As a PADI Pro, you get to witness anticipation turned into passion and fear changed into courage! Helping novice divers conquer tricky skills can be extremely rewarding and is one of the reasons why I love being a dive instructor. Let’s dive into a skill that is tough to master for many student divers: teaching mask clearing. In two decades of diving instruction, I’ve seen it all – from quick learners to those who need a lot more TLC, but I can honestly say I never had a student who could not master this skill in the end.


Spotting potential challenges

First things first, did you know you can spot potential mask-clearing stumblebums even before they put their head underwater? Sure! You can spot on the surface if someone’s nose-breathing with their mask on.

For sure, underwater you can clearly see if they are exhaling through their nose. The bubbles should be coming from the regulator, not from the mask. Trust me, it’s a telltale sign of mask-clearing challenges to come.

It’s a brain thing – distinguishing between nose and mouth can be confusing. The strange thing is that when these students HAVE to exhale from their nose they will most likely blow out through their mouth and regulator. Don’t ask me why. I guess our brain works in a funny way.

Obviously, they will not get the water out this way and at one point they’ll INHALE through their nose. That usually ends with a noseful of H2O and a trip to the surface. There’s a good chance they’ll spit out their regulator in a reflex, so be ready for that.

PADI IDC Mask clearing

Teaching mask clearing: Your game plan

So, what’s the game plan if that happens? Luckily, we’ve got a few tricks up our sleeves that we’ve learned in the IDC. Right? Check your IDC slates. What does it say about the debriefing? Positive reinforcement, Problem, Solution. The things you’ve learned actually make sense for any skill including teaching mask clearing.

First of all, we want to keep the student motivated so, we use positive reinforcement. Telling them what they’ve done right is just as important as what they’ve done wrong (or not right yet).

It takes some experience to pinpoint the exact problem but let’s say in this case you noticed the bubbles coming from their regulator. Your student is probably not aware of that so you need to tell them what the ‘problem’ is.

And of course, you need to offer a solution. Your Course Director probably taught you that learning happens in small steps, so in this case, a possible solution is to make the steps smaller. You can ask a student to do the skill without letting water in their mask. Just practice the movement of breathing in through their mouth and out through their nose. You can even start by doing this above the water.

Letting the student breathe underwater with a little water in their mask can also help to reduce the tendency to inhale through their nose. They can pinch their nose first if they feel uncomfortable.
You want to make sure that your students show ‘mastery’ before moving to the next step.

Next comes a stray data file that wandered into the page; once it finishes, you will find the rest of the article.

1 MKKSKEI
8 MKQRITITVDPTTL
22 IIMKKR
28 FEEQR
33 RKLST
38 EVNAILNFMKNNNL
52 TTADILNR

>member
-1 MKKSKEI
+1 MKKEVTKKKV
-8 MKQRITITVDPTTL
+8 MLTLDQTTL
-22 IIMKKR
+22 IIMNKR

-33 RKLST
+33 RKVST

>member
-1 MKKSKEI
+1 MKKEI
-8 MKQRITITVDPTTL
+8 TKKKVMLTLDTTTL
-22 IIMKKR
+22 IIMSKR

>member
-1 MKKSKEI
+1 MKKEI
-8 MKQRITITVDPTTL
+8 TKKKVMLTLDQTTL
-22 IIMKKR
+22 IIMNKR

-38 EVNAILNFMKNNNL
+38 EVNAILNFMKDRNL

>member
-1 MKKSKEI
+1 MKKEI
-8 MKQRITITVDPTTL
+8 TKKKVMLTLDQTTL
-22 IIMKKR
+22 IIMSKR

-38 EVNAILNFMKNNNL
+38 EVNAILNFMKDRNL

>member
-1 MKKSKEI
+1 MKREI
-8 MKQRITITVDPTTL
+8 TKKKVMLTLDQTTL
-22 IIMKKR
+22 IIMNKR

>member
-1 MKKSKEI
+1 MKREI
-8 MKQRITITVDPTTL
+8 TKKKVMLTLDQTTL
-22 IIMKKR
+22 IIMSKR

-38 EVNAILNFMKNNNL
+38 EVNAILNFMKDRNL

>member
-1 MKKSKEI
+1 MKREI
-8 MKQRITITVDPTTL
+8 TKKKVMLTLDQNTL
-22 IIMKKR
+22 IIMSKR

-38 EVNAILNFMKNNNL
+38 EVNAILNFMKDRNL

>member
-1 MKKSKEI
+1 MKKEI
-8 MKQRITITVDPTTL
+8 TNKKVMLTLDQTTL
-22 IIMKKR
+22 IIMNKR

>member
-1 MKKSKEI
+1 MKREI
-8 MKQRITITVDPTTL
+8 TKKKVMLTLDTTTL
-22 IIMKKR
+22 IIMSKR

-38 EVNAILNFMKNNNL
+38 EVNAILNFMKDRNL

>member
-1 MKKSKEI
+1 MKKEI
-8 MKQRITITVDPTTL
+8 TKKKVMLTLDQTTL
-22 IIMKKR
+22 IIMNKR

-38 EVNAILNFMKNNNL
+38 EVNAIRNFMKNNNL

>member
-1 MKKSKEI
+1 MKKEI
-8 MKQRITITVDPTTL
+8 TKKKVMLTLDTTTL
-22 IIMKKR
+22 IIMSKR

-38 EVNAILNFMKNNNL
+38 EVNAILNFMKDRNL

PADI diver with mask

Spotting the problem

Like I said, it takes some experience to pinpoint the problem. Here are a few other things that I have seen with my students.

Sometimes the students seem to do the movement correctly. They’re exhaling nicely from their nose but the water is just not coming out. Obviously, if the student is lifting the mask up too high, the water will run in, just as fast as they blow it out. That’s easy enough. Tell them to press on the top of the mask, not lift it.

If you are not sure what is going wrong, look where the bubbles come from. If they are coming from the side or even from the top of the mask, the hand positioning is probably not correct or the mask may be too large.

If you see the bubbles coming from the bottom of the mask but the water is not running out, then probably the student is wearing their mask too ‘high’ up against their nose and is blowing straight into the water instead of in their mask. Tell the student to pull the mask down so that the lower skirt makes a seal against their lips. Reposition the mask strap so that it is above the ears and don’t pull it too tight.

Most students pull their mask strap way too tight anyway! This may cause the mask to leak more and make it more difficult to clear. I sometimes like to show my students that it’s possible to wear my mask without the strap. The water pressure keeps it pushed on your face. Try it!


One sided champions

Sometimes one side of the mask clears and the other one doesn’t. The bridge in the middle is pushed against the face and basically divides the mask into two halves. They’re only blowing air in one side. Loosening the mask strap and repositioning the mask often helps. If it doesn’t, try a different mask.

Seasoned instructors reading this will have probably seen this all before and have their own bag of tricks for teaching mask clearing. I’m just trying to share some experiences with beginning instructors here. In my IDC it’s the same thing. I don’t teach candidates how to pass the IE but I try to make them confident instructors by sharing my experiences.

Teaching skills takes patience. Being able to recognize the problems and knowing what solution to offer makes it easier so I hope this helps. Have fun teaching!